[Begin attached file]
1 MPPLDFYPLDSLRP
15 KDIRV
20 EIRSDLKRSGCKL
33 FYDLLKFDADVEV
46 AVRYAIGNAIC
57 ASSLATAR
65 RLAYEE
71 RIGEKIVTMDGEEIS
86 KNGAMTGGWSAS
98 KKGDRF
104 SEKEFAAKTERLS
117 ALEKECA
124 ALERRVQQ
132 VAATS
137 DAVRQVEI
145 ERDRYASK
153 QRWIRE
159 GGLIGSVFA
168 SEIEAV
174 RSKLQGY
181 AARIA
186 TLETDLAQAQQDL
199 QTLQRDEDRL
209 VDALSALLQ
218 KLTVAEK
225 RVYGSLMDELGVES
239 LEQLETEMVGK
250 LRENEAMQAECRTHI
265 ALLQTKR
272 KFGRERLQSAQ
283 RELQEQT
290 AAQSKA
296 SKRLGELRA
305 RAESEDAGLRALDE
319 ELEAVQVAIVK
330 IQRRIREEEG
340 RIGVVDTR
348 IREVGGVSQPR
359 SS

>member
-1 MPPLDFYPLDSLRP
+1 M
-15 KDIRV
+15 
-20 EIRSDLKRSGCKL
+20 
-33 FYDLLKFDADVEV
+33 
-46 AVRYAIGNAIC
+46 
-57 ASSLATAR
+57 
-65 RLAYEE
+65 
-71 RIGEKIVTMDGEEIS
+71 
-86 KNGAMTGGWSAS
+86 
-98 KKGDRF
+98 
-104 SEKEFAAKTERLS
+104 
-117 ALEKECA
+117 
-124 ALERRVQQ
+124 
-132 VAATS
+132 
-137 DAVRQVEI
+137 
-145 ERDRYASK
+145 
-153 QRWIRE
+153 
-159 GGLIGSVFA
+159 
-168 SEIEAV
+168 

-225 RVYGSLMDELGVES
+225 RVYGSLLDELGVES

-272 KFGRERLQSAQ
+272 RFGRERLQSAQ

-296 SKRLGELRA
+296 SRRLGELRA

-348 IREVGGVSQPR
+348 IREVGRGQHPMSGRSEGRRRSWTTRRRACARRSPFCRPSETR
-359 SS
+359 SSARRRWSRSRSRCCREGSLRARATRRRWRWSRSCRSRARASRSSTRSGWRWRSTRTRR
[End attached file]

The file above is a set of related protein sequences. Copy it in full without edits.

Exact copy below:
1 MPPLDFYPLDSLRP
15 KDIRV
20 EIRSDLKRSGCKL
33 FYDLLKFDADVEV
46 AVRYAIGNAIC
57 ASSLATAR
65 RLAYEE
71 RIGEKIVTMDGEEIS
86 KNGAMTGGWSAS
98 KKGDRF
104 SEKEFAAKTERLS
117 ALEKECA
124 ALERRVQQ
132 VAATS
137 DAVRQVEI
145 ERDRYASK
153 QRWIRE
159 GGLIGSVFA
168 SEIEAV
174 RSKLQGY
181 AARIA
186 TLETDLAQAQQDL
199 QTLQRDEDRL
209 VDALSALLQ
218 KLTVAEK
225 RVYGSLMDELGVES
239 LEQLETEMVGK
250 LRENEAMQAECRTHI
265 ALLQTKR
272 KFGRERLQSAQ
283 RELQEQT
290 AAQSKA
296 SKRLGELRA
305 RAESEDAGLRALDE
319 ELEAVQVAIVK
330 IQRRIREEEG
340 RIGVVDTR
348 IREVGGVSQPR
359 SS

>member
-1 MPPLDFYPLDSLRP
+1 M
-15 KDIRV
+15 
-20 EIRSDLKRSGCKL
+20 
-33 FYDLLKFDADVEV
+33 
-46 AVRYAIGNAIC
+46 
-57 ASSLATAR
+57 
-65 RLAYEE
+65 
-71 RIGEKIVTMDGEEIS
+71 
-86 KNGAMTGGWSAS
+86 
-98 KKGDRF
+98 
-104 SEKEFAAKTERLS
+104 
-117 ALEKECA
+117 
-124 ALERRVQQ
+124 
-132 VAATS
+132 
-137 DAVRQVEI
+137 
-145 ERDRYASK
+145 
-153 QRWIRE
+153 
-159 GGLIGSVFA
+159 
-168 SEIEAV
+168 

-225 RVYGSLMDELGVES
+225 RVYGSLLDELGVES

-272 KFGRERLQSAQ
+272 RFGRERLQSAQ

-296 SKRLGELRA
+296 SRRLGELRA

-348 IREVGGVSQPR
+348 IREVGRGQHPMSGRSEGRRRSWTTRRRACARRSPFCRPSETR
-359 SS
+359 SSARRRWSRSRSRCCREGSLRARATRRRWRWSRSCRSRARASRSSTRSGWRWRSTRTRR